A bland, white businessman timidly joins a drum circle and learns, through a mystical immigrant, how to express himself while my head explodes.
I don’t know about you, but I started the summer off with a bang. Typically skeptical of summer blockbusters, I was surprised to notice how many of them this year seemed to actually interest me. It’s early June, and I’ve already seen three huge-budget films. I can’t say I’m not excited about Get Smart. The cuteness of a Steve Carell /Anne Hathaway team is only surpassed by that damn robot Wall-E, whose mechanical face manages to be adorable even though I know I’m being manipulated by a pair of giant, Pixar eyes. That’s probably not nearly as bad as how manipulated I am willing to be by James Franco‘s toothy grin in the upcoming, better-be-good-or-else- I-spent-way-too-much-time- watching-the-trailer-online Pineapple Express. The Dark Knight, of course, is mandatory viewing for just about everyone I know, and even Mike Myers‘s The Love Guru looks like it might be worth my time and money*.
So why didn’t I see Kung Fu Panda this weekend like my heart wanted to? Because I am a fool. I mentally catalogued the movies I’d seen in the past couple of months, and I sure noticed a whole lot of Judd Apatow and not a whole lot of Some French Guy I’ve Never Heard Of. I started feeling like a poor excuse for a film enthusiast, spending all this time and effort on sugary fluff, when there are independent movies to be seen! Lots of them! Surely!
Turns out that independent movies can be bad too. What’s more, they save all the bad ones for the launch of the summer b’busters and then release them like feeble old wolves out to attack their audience prey with some weak political charge and heavy-handedness. I’ll go ahead and save you the trouble you weren’t going to take to see Thomas McCarthy‘s The Visitor. Immigrants are people too, and some of them – EVEN THE DARKER ONES (!!!) – teach us the beauty of a variated life.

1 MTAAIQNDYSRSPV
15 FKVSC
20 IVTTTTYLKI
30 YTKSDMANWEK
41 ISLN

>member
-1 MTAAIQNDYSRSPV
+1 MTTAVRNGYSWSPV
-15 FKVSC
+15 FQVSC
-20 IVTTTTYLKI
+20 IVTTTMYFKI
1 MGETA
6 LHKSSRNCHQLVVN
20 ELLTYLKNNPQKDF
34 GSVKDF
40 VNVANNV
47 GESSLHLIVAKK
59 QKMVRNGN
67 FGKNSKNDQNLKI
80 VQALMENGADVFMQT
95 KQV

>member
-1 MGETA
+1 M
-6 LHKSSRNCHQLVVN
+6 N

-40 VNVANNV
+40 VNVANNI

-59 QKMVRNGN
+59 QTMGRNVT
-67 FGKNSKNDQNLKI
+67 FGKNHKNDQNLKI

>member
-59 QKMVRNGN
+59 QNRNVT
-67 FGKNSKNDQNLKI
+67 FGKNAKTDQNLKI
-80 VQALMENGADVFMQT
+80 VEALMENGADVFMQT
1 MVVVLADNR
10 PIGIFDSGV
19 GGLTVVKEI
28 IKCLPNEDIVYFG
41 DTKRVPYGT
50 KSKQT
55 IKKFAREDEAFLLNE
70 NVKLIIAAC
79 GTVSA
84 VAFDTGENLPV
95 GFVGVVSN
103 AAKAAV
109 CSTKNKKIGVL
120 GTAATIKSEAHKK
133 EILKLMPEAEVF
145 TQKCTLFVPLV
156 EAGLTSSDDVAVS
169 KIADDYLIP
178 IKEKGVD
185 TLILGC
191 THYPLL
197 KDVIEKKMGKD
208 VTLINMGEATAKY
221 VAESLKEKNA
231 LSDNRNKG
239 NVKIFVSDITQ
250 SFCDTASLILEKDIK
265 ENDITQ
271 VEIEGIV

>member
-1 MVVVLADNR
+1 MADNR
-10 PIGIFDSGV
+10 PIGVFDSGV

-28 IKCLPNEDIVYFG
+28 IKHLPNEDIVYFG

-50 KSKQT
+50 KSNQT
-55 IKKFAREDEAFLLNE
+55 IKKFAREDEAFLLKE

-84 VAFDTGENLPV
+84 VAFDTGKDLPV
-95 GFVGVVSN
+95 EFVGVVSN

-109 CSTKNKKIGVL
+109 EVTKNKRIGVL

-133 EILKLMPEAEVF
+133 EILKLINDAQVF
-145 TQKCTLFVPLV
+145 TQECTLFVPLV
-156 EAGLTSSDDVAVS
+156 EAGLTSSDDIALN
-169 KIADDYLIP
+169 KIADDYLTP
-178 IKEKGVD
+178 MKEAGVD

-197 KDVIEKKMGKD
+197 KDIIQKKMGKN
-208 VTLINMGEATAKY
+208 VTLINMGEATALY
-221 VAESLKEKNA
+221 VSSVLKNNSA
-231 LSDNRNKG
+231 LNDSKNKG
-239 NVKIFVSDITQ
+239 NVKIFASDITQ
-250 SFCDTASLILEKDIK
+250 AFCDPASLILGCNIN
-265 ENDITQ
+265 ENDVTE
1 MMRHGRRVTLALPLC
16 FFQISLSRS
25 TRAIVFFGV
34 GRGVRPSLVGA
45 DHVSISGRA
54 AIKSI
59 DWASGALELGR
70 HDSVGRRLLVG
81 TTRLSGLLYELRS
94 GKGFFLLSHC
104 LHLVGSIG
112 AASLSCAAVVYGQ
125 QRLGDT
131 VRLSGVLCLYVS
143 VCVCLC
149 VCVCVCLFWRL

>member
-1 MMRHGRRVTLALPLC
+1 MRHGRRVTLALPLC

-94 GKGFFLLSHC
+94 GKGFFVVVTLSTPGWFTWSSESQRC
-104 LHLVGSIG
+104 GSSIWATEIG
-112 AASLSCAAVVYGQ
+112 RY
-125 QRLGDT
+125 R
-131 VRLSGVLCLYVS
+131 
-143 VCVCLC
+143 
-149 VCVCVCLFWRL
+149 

Bam, done. You’ve already put the plot together in your head by now. Grieving, empty man meets a troubled yet wonderful couple, possibly of fairy origin, they are that angelic. The one from Syria gets unfairly profiled by NYC subway cops and off he goes to a detention center in the terrible land of Bronx. Cops, government employees, and white people alike are oblivious to the fate of thousands of illegal aliens who are just trying to play the drums in a drum circle. Empty white man becomes angry, teams up with the Syrian’s hot mother, and together they…well, I won’t spoil your glee at finding out that every person is a person, no matter if they have a different skin shade or imaginary green card.
Woops, I spoiled it. A person is a person. Act surprised.
The worst thing about a bad independent movie is the wasted potential. If you’re an independent filmmaker, you have a certain amount of freedom riding on the fact that nobody’s put up katrillions of dollars to fund your movie. Because it’s not such a huge financial liability, you can afford to take some risks with your craft. Instead of being on a moneymaking assembly line of plastic crowd-pleasers, independent films should push the envelope. And in case independent filmmakers haven’t noticed, those big budget films are getting better. Iron Man? That script was fantastic! Thomas McCarthy owes us more than a one-dimensional plot, practically collapsing under the weight of all the stupid symbols piled on top of it. He owes us some depth and innovation. We’ve seen There Will Be Blood and The Diving Bell and the Butterfly now, OK? We know what’s possible in the world of well-made film, and this doesn’t cut it.
And however tired the lesson behind Kung Fu Panda is, at least Jack Black doing the voice of a bear who likes martial arts is something we haven’t seen before.
*Don’t you be fooled by an M. Night Shyamalan trailer again. You KNOW how his trailers trick you into believing that this time, he has finally made his second good film. You know they do! Look away from the light!